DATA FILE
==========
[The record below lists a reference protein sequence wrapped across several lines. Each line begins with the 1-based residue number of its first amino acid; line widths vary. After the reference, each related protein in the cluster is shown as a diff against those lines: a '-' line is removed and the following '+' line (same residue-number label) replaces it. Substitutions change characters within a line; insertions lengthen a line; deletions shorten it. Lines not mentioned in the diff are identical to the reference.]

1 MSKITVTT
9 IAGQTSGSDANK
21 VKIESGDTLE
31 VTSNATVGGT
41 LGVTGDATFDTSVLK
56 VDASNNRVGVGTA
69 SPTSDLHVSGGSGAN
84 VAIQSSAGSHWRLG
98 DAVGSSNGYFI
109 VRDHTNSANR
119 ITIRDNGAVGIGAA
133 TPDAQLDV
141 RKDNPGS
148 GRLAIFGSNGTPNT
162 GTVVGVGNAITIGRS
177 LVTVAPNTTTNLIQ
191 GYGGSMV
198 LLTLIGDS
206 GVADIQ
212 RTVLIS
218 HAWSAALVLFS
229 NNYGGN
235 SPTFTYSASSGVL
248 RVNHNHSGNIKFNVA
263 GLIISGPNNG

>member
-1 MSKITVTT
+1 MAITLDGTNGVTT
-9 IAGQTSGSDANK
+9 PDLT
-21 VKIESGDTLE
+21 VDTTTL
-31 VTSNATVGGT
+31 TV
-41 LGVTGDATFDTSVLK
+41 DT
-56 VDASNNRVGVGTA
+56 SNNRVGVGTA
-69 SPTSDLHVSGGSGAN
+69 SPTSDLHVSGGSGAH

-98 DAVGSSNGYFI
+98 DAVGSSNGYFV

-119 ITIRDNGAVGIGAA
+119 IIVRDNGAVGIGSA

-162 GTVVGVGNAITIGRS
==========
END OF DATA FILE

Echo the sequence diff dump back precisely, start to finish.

[The record below lists a reference protein sequence wrapped across several lines. Each line begins with the 1-based residue number of its first amino acid; line widths vary. After the reference, each related protein in the cluster is shown as a diff against those lines: a '-' line is removed and the following '+' line (same residue-number label) replaces it. Substitutions change characters within a line; insertions lengthen a line; deletions shorten it. Lines not mentioned in the diff are identical to the reference.]

1 MSKITVTT
9 IAGQTSGSDANK
21 VKIESGDTLE
31 VTSNATVGGT
41 LGVTGDATFDTSVLK
56 VDASNNRVGVGTA
69 SPTSDLHVSGGSGAN
84 VAIQSSAGSHWRLG
98 DAVGSSNGYFI
109 VRDHTNSANR
119 ITIRDNGAVGIGAA
133 TPDAQLDV
141 RKDNPGS
148 GRLAIFGSNGTPNT
162 GTVVGVGNAITIGRS
177 LVTVAPNTTTNLIQ
191 GYGGSMV
198 LLTLIGDS
206 GVADIQ
212 RTVLIS
218 HAWSAALVLFS
229 NNYGGN
235 SPTFTYSASSGVL
248 RVNHNHSGNIKFNVA
263 GLIISGPNNG

>member
-1 MSKITVTT
+1 MAITLDGTNGVTT
-9 IAGQTSGSDANK
+9 PDLT
-21 VKIESGDTLE
+21 VDTTTL
-31 VTSNATVGGT
+31 TV
-41 LGVTGDATFDTSVLK
+41 DT
-56 VDASNNRVGVGTA
+56 SNNRVGVGTA
-69 SPTSDLHVSGGSGAN
+69 SPTSDLHVSGGSGAH

-98 DAVGSSNGYFI
+98 DAVGSSNGYFV

-119 ITIRDNGAVGIGAA
+119 IIVRDNGAVGIGSA

-162 GTVVGVGNAITIGRS